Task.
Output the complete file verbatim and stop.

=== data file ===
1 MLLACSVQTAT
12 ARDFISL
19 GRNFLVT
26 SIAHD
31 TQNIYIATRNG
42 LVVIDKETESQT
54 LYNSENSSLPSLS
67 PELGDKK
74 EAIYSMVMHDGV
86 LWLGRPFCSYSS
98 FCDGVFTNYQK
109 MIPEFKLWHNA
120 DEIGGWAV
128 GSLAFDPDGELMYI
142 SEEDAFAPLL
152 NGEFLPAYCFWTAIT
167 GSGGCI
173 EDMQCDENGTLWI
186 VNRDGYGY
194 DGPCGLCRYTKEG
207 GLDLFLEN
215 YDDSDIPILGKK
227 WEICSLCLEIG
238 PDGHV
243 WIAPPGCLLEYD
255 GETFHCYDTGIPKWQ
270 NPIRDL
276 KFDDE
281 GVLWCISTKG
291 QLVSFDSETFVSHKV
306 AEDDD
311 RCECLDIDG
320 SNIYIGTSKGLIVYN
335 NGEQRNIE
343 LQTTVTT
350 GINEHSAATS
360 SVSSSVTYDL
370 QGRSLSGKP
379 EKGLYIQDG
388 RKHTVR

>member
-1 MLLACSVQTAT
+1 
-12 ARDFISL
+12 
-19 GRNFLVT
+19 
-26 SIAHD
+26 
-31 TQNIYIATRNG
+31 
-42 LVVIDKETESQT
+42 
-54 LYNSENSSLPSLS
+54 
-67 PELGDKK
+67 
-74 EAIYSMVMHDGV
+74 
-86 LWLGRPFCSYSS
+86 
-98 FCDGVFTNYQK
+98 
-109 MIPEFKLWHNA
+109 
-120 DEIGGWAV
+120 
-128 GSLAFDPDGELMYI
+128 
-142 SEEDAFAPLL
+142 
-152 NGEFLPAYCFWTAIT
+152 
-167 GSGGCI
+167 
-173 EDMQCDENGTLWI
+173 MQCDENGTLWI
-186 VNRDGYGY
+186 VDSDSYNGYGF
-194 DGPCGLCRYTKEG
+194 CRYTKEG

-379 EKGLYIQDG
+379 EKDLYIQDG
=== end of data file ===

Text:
1 MLLACSVQTAT
12 ARDFISL
19 GRNFLVT
26 SIAHD
31 TQNIYIATRNG
42 LVVIDKETESQT
54 LYNSENSSLPSLS
67 PELGDKK
74 EAIYSMVMHDGV
86 LWLGRPFCSYSS
98 FCDGVFTNYQK
109 MIPEFKLWHNA
120 DEIGGWAV
128 GSLAFDPDGELMYI
142 SEEDAFAPLL
152 NGEFLPAYCFWTAIT
167 GSGGCI
173 EDMQCDENGTLWI
186 VNRDGYGY
194 DGPCGLCRYTKEG
207 GLDLFLEN
215 YDDSDIPILGKK
227 WEICSLCLEIG
238 PDGHV
243 WIAPPGCLLEYD
255 GETFHCYDTGIPKWQ
270 NPIRDL
276 KFDDE
281 GVLWCISTKG
291 QLVSFDSETFVSHKV
306 AEDDD
311 RCECLDIDG
320 SNIYIGTSKGLIVYN
335 NGEQRNIE
343 LQTTVTT
350 GINEHSAATS
360 SVSSSVTYDL
370 QGRSLSGKP
379 EKGLYIQDG
388 RKHTVR

>member
-1 MLLACSVQTAT
+1 
-12 ARDFISL
+12 
-19 GRNFLVT
+19 
-26 SIAHD
+26 
-31 TQNIYIATRNG
+31 
-42 LVVIDKETESQT
+42 
-54 LYNSENSSLPSLS
+54 
-67 PELGDKK
+67 
-74 EAIYSMVMHDGV
+74 
-86 LWLGRPFCSYSS
+86 
-98 FCDGVFTNYQK
+98 
-109 MIPEFKLWHNA
+109 
-120 DEIGGWAV
+120 
-128 GSLAFDPDGELMYI
+128 
-142 SEEDAFAPLL
+142 
-152 NGEFLPAYCFWTAIT
+152 
-167 GSGGCI
+167 
-173 EDMQCDENGTLWI
+173 MQCDENGTLWI
-186 VNRDGYGY
+186 VDSDSYNGYGF
-194 DGPCGLCRYTKEG
+194 CRYTKEG

-379 EKGLYIQDG
+379 EKDLYIQDG